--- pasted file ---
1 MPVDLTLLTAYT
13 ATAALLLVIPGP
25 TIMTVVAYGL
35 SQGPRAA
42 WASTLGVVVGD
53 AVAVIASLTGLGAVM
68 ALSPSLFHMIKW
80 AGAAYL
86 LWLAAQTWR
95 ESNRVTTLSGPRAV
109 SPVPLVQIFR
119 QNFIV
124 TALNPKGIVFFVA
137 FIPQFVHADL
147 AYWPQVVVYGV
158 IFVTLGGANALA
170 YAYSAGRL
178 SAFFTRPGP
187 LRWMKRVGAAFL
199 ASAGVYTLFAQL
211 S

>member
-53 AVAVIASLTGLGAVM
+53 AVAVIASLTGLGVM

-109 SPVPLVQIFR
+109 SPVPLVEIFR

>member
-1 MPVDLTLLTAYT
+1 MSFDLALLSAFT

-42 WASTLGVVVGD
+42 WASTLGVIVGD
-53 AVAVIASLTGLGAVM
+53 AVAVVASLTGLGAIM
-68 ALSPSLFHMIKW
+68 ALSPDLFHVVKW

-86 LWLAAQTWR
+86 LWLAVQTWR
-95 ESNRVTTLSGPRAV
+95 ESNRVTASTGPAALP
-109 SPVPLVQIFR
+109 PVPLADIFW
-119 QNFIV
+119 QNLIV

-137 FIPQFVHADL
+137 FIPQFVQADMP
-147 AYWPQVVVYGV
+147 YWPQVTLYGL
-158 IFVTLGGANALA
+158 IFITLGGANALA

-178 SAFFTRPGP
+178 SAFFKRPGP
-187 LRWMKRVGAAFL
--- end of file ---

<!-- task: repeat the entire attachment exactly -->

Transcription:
1 MPVDLTLLTAYT
13 ATAALLLVIPGP
25 TIMTVVAYGL
35 SQGPRAA
42 WASTLGVVVGD
53 AVAVIASLTGLGAVM
68 ALSPSLFHMIKW
80 AGAAYL
86 LWLAAQTWR
95 ESNRVTTLSGPRAV
109 SPVPLVQIFR
119 QNFIV
124 TALNPKGIVFFVA
137 FIPQFVHADL
147 AYWPQVVVYGV
158 IFVTLGGANALA
170 YAYSAGRL
178 SAFFTRPGP
187 LRWMKRVGAAFL
199 ASAGVYTLFAQL
211 S

>member
-53 AVAVIASLTGLGAVM
+53 AVAVIASLTGLGVM

-109 SPVPLVQIFR
+109 SPVPLVEIFR

>member
-1 MPVDLTLLTAYT
+1 MSFDLALLSAFT

-42 WASTLGVVVGD
+42 WASTLGVIVGD
-53 AVAVIASLTGLGAVM
+53 AVAVVASLTGLGAIM
-68 ALSPSLFHMIKW
+68 ALSPDLFHVVKW

-86 LWLAAQTWR
+86 LWLAVQTWR
-95 ESNRVTTLSGPRAV
+95 ESNRVTASTGPAALP
-109 SPVPLVQIFR
+109 PVPLADIFW
-119 QNFIV
+119 QNLIV

-137 FIPQFVHADL
+137 FIPQFVQADMP
-147 AYWPQVVVYGV
+147 YWPQVTLYGL
-158 IFVTLGGANALA
+158 IFITLGGANALA

-178 SAFFTRPGP
+178 SAFFKRPGP
-187 LRWMKRVGAAFL